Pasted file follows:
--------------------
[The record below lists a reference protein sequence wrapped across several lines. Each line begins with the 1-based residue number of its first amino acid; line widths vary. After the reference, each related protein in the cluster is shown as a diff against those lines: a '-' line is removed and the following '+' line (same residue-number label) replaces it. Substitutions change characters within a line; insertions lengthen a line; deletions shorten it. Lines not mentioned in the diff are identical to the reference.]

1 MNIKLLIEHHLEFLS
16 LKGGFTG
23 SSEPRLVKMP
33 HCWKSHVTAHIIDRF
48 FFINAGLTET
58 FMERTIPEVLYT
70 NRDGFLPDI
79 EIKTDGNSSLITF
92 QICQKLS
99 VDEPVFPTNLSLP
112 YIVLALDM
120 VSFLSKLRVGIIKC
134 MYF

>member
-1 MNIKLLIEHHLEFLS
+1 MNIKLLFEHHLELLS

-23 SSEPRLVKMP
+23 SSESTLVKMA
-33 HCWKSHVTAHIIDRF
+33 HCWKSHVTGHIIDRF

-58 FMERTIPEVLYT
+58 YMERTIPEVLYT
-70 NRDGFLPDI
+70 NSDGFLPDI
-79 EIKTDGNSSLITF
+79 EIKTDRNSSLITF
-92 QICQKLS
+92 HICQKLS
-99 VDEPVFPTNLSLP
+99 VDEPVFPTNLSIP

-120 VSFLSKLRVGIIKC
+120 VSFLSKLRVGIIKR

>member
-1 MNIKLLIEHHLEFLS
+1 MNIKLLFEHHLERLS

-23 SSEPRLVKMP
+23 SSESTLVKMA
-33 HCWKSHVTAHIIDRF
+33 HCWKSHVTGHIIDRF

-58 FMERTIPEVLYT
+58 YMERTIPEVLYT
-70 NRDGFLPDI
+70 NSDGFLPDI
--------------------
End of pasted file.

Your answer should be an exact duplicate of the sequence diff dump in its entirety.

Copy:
[The record below lists a reference protein sequence wrapped across several lines. Each line begins with the 1-based residue number of its first amino acid; line widths vary. After the reference, each related protein in the cluster is shown as a diff against those lines: a '-' line is removed and the following '+' line (same residue-number label) replaces it. Substitutions change characters within a line; insertions lengthen a line; deletions shorten it. Lines not mentioned in the diff are identical to the reference.]

1 MNIKLLIEHHLEFLS
16 LKGGFTG
23 SSEPRLVKMP
33 HCWKSHVTAHIIDRF
48 FFINAGLTET
58 FMERTIPEVLYT
70 NRDGFLPDI
79 EIKTDGNSSLITF
92 QICQKLS
99 VDEPVFPTNLSLP
112 YIVLALDM
120 VSFLSKLRVGIIKC
134 MYF

>member
-1 MNIKLLIEHHLEFLS
+1 MNIKLLFEHHLELLS

-23 SSEPRLVKMP
+23 SSESTLVKMA
-33 HCWKSHVTAHIIDRF
+33 HCWKSHVTGHIIDRF

-58 FMERTIPEVLYT
+58 YMERTIPEVLYT
-70 NRDGFLPDI
+70 NSDGFLPDI
-79 EIKTDGNSSLITF
+79 EIKTDRNSSLITF
-92 QICQKLS
+92 HICQKLS
-99 VDEPVFPTNLSLP
+99 VDEPVFPTNLSIP

-120 VSFLSKLRVGIIKC
+120 VSFLSKLRVGIIKR

>member
-1 MNIKLLIEHHLEFLS
+1 MNIKLLFEHHLERLS

-23 SSEPRLVKMP
+23 SSESTLVKMA
-33 HCWKSHVTAHIIDRF
+33 HCWKSHVTGHIIDRF

-58 FMERTIPEVLYT
+58 YMERTIPEVLYT
-70 NRDGFLPDI
+70 NSDGFLPDI